“We pulled it up in our nets!” the half-drowned fisherman sputtered. “It pulled Gosha off the deck and smashed the tiller before we knew what was happening.” He coughed up some more seawater. “It was armored like a knight…” He lapsed back into unconsciousness.

“Will he be okay?” asked the innkeeper.

Patrika, the barmaid who was trying to help the man they had seen wash up on shore, nodded. “Other than a nasty knock on the head, he seems fine now. I wonder what boat he came from.”

A boy, who had been wandering the shore with his dog, pointed out to sea. “There’s a bit of wreckage!”

Patrika, the innkeeper, and the small crowd of onlookers who had congregated around peered out, trying to make out the flotsam coming in with the tide. Whatever part of a boat it had been, it was now little more than driftwood.

“There’s more!” shouted the boy.

They looked, but as they did so they realized that this new sighting was not pieces of a wrecked fishing boat. Though tarnished and barnacle-encrusted, it was clearly made of metal. As it neared, they began to make out the shape of a huge, terrifying octopus. The boy’s dog began barking at it.

“Everybody back from the water!” ordered the innkeeper, and no one needed to be told twice. They hurried up the bluff overlooking the stony beach, carrying the seaman with. Reaching the top, the innkeeper turned to look.

“Spawn of Neptune!” he swore. The thing, both creature and machine, was rising out of the surf and walking on four legs toward the village, its other four arms writhing like snakes in search of prey…

Clockwork Octopus

No. Enc.: 0 (1)
Alignment: Neutral
Movement: 60 (20)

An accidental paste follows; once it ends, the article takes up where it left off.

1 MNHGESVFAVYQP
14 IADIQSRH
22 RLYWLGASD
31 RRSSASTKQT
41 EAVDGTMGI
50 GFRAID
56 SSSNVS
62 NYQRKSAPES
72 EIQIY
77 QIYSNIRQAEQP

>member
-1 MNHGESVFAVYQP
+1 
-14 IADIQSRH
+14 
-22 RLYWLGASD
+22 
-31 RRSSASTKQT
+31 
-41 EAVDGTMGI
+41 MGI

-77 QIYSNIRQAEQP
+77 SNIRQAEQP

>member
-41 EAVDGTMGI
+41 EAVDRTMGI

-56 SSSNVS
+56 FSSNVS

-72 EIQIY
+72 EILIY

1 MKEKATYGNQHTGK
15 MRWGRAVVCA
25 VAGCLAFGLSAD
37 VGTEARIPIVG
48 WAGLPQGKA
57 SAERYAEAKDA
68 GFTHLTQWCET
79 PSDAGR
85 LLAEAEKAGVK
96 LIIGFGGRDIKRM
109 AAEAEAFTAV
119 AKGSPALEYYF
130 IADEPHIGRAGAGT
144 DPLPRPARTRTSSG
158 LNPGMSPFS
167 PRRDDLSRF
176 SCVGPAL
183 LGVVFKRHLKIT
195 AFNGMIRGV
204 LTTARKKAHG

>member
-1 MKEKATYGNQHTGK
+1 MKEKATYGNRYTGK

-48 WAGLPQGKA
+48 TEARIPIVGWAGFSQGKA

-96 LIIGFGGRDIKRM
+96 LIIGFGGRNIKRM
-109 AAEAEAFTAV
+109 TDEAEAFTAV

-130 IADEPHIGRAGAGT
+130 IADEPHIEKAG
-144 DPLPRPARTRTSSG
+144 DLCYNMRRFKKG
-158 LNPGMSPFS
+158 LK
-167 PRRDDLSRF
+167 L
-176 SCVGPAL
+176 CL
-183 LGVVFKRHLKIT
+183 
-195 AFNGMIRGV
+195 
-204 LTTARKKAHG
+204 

Swim: 150 (50)
Armor Class: 3 [16]
Hit Dice: 9
Attacks: 8 (tentacles) plus 1 (steam jet) if on land
Damage: 1d6 per tentacle/3d6 steam
Save: F9
Morale: 12
Hoard Class: None or XIX (see below)
XP: 2400

No one knows the origin of these mechanical monsters, but they wander the seas wreaking havoc. Worse, some of them have been known to leave the depths and lumber ashore, using four of their armored tentacles as legs. They attack all living things with reckless abandon, knowing neither fear nor fatigue.

When in the water, a jet in the underside of the body can propel a clockwork octopus at high speeds. When ashore, the jet can fire a burst of scalding steam in a linear stream 30′ long and 3′ wide.

Each tentacle is 12′ long and can, on a ‘to-hit’ roll of ’20’, grab an opponent ogre-sized or smaller, causing an automatic 1d4 of constriction damage on successive rounds. Victims of this attack can only be freed by disabling the tentacle (see below). Suction cups on the underside of each tentacle allow clockwork octopi to scale sheer surfaces.

Clockwork octopi cannot be “healed” or repaired. When first constructed, each had a full 72 hit points, but over the ages, battles and the ravages of years in salt water have reduced this. When rolling hit points for a clockwork octopus, the highest single die applies to the body while each of the other eight hit dice applies to one of tentacles. When a tentacle is reduced to 0 hit points, it is permanently disabled. No single attack (even area attacks) can damage more than one tentacle at a time and the main body cannot be attacked until all tentacles have been disabled. A clockwork octopus reduced to three or fewer tentacles while on land will topple over but continue to fight with steam (against targets within the jet’s firing arc) and remaining tentacles.

(White Box) Clockwork Octopus: HD: 9; AC 3 [16]; Atk 8 tentacles (1d6); Move 6 (Swim 15); Save 10; XP 2000

4 Comments to “Clockwork Octopus
–Monday Monster”

  1. JB says:

    This one is pretty cool. I always loved sea-going encounters, and this one works for both an open-waves voyage, or the subterranean lake beneath some mad wizard’s tower!

  2. bat says:

    That is a really neat monster. Excellent flavor text and a great write-up. I also like the point about this creature not healing. Like a clock running down, a very nice addition.

  3. bulette says:

    cool. i’m imagining the underwater lair of an evil wizard/engineer that created these things. very Jules Verne.